You can still have leadership blind spots; despite your best efforts. Can you recognize them?
You tend to lead in your natural style because it’s most comfortable for you. However, there may be a disconnect between how you see yourself as a leader and how your employees see you. We call this your blind spot.
There are different ways to define blind spots, but we identify them as the gaps between where you see yourself and where you’re seen by others. They can potentially hinder your success and prevent you from reaching your full potential. DISC provides opportunities to identify your blind spots and act on them.
Let’s start by reviewing leadership styles.
What’s your leadership style?
D-styles are big picture focused. You tend to lead with authority, power, and distance. You are comfortable leading in crisis situations and change; more so than other styles. We consider you a ‘things’ leader; expecting results quickly and seeing your employees as any other resource.
I-styles use charisma to motivate employees. You create positive team atmospheres; encouraging networking and interactions. You are comfortable with new and evolving settings. We see you as a ‘people’ leader; preferring to focus on people and emotions. You thrive when you have a variety of contacts with your employees.
S-styles are more service-oriented and base their authority on experience, expertise, and bureaucratic status. You are more comfortable maintaining stability and establishing routines. We see you as a ‘small teams’ leader; someone who wants to build close relationships. You take a more participative approach; often rolling up your sleeves and being a team member.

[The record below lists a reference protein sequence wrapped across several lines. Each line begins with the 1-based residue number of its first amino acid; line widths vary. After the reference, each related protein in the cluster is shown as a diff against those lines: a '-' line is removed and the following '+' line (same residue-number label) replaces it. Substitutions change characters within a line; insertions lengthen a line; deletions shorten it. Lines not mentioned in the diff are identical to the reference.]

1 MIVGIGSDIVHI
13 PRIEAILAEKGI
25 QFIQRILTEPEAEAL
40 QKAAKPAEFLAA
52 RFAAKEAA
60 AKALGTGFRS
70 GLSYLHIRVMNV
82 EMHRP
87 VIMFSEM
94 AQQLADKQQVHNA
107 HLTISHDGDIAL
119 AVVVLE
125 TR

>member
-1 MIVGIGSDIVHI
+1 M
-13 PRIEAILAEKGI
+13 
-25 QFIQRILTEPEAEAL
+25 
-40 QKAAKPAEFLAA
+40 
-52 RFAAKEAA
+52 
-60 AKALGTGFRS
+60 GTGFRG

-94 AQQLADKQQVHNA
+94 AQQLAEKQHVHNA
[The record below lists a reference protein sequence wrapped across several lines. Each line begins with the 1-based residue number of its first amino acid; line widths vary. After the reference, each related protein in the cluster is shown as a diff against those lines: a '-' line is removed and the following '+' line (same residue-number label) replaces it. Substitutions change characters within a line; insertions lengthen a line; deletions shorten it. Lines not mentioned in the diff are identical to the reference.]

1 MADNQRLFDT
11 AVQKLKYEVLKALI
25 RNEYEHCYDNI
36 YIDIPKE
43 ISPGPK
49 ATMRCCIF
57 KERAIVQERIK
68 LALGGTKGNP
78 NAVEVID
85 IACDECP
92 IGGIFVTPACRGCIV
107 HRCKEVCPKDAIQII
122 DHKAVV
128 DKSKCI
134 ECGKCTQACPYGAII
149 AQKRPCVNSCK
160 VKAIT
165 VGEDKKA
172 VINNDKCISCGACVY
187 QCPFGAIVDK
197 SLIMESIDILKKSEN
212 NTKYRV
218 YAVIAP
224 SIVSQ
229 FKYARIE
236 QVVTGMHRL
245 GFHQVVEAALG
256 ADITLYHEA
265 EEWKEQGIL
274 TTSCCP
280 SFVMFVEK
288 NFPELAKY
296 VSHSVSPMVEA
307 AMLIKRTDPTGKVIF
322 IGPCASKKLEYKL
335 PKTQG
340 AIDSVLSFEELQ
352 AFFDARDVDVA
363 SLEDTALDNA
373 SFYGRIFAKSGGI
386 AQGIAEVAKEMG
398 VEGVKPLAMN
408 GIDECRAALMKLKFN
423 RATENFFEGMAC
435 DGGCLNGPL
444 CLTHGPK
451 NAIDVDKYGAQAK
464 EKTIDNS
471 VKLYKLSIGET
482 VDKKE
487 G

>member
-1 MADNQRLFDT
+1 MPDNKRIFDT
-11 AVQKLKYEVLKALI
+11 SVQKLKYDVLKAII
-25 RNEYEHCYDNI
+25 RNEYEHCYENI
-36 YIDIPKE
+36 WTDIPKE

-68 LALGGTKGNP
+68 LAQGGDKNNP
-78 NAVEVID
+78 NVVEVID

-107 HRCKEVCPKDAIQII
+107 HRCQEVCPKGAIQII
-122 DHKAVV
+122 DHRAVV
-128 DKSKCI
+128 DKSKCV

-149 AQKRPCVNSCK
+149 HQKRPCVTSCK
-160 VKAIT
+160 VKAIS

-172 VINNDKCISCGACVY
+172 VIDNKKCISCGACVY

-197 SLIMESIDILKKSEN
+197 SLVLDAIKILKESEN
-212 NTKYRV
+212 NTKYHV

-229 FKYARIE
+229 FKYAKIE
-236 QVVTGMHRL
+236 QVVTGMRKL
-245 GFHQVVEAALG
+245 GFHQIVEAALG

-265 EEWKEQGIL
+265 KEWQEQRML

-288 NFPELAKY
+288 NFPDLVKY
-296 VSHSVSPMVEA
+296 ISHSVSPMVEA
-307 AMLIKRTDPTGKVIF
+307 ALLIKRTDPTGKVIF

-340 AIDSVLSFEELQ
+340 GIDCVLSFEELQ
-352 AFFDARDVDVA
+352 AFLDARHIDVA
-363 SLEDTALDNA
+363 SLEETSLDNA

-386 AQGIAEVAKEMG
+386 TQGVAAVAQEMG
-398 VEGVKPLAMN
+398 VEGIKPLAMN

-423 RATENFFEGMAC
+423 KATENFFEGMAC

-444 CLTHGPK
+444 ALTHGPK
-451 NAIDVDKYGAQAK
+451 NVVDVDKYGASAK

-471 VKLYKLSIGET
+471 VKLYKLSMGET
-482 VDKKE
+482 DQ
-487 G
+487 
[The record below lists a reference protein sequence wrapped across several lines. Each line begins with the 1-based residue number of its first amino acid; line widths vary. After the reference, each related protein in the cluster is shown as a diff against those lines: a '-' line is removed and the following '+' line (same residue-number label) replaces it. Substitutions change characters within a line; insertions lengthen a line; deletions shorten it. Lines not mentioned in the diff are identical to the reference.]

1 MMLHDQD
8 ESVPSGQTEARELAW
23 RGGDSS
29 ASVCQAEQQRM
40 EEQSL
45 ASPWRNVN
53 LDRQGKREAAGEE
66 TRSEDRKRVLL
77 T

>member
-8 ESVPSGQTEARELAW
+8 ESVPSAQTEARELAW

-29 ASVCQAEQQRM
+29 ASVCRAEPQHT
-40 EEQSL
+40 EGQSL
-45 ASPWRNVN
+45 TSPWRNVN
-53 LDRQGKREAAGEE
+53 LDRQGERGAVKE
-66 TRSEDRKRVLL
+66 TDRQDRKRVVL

C-style’s authority stems from rules and standards. You are a more reserved and formal leader; preferring to maintain a distance from your team. You emphasize quality and take the time to understand the processes and systems. Oftentimes, others come to you for your expertise and ability to problem solve. You are a ‘things’ leader who prefers to focus on analyses and facts.
What are your potential blind spots?
You’ve laid out the plans and direction for the next project. The process and goals are clear to you. So, why are some of your employees confused and disgruntled? As a D-style leader, your confidence and authority may be coming across as arrogant and insensitive. Why? You may have forgotten to ask for input and perhaps, exceeded authority.
You’ve laid out the best plans possible. You’ve sold your ideas and know it’s going to work! So, why are some of your employees pessimistic and anxious? As an I-style leader, your natural optimism truly believes in being able to accomplish the plans. But, are the plans grounded in supporting data? Have you provided your team with enough information and offered both sides of the issues? Your optimism may come across as exaggeration and unrealistic.
You’ve pondered for a long time and gotten input from everyone. You’ve pondered some more and now you may be ready to lay out the plans. So, why are some of your employees exasperated? As an S-style leader, your desire to make collaborative decisions takes time. Your preference for listening and quiet ponderance may come across as indecisiveness and passivity to others.
You’ve researched, reviewed the data, and systematically laid out the plans. Next, you’ve sent out a detailed email to your team. So, why are your employees confused or offering alternative options? Have you asked for input and generated discussion? Have you considered some of the ‘outside the box’ suggestions? Your preference for analyzing and keeping a distance from your team may come across as cold and rigid.
The most successful leaders
Where do you go from here? Share your results with people who know you and ask for feedback. They can help you identify your blind spots. Be curious and reflect:
- Am I really showing up this way?
- How am I coming across to my employees?
- Am I making the best adjustments when leading my employees?
- D-style leaders – are you slowing it down and asking for input?
- I-style leaders – are you letting others speak and are you taking time to review data?
- S-style leaders – are you verbalizing your actions and thoughts and moving quicker?
- C-style leaders – are you focusing more on your team members than tasks?
At the end of the day, you absolutely should rely on your natural leadership style and lead with your strengths. The goal is not to change who you are, but to build confident self-awareness and situational awareness. Identifying and developing beyond your blind spots provides the greatest opportunity to achieve your full potential.